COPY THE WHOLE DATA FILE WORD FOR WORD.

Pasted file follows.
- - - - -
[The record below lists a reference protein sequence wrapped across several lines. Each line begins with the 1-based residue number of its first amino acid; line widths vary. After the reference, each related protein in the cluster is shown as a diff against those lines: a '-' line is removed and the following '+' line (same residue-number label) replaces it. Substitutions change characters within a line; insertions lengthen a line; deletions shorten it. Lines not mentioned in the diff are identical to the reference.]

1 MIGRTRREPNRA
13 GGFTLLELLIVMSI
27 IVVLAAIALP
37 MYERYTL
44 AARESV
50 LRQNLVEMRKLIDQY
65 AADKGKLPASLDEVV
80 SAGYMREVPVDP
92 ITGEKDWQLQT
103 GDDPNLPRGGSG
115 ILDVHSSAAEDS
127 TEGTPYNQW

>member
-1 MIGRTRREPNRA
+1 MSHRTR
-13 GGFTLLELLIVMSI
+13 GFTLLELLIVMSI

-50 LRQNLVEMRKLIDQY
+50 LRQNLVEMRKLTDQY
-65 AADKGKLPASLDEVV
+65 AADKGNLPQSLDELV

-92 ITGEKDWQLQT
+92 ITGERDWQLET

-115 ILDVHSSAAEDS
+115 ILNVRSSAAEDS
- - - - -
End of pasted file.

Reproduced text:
[The record below lists a reference protein sequence wrapped across several lines. Each line begins with the 1-based residue number of its first amino acid; line widths vary. After the reference, each related protein in the cluster is shown as a diff against those lines: a '-' line is removed and the following '+' line (same residue-number label) replaces it. Substitutions change characters within a line; insertions lengthen a line; deletions shorten it. Lines not mentioned in the diff are identical to the reference.]

1 MIGRTRREPNRA
13 GGFTLLELLIVMSI
27 IVVLAAIALP
37 MYERYTL
44 AARESV
50 LRQNLVEMRKLIDQY
65 AADKGKLPASLDEVV
80 SAGYMREVPVDP
92 ITGEKDWQLQT
103 GDDPNLPRGGSG
115 ILDVHSSAAEDS
127 TEGTPYNQW

>member
-1 MIGRTRREPNRA
+1 MSHRTR
-13 GGFTLLELLIVMSI
+13 GFTLLELLIVMSI

-50 LRQNLVEMRKLIDQY
+50 LRQNLVEMRKLTDQY
-65 AADKGKLPASLDEVV
+65 AADKGNLPQSLDELV

-92 ITGEKDWQLQT
+92 ITGERDWQLET

-115 ILDVHSSAAEDS
+115 ILNVRSSAAEDS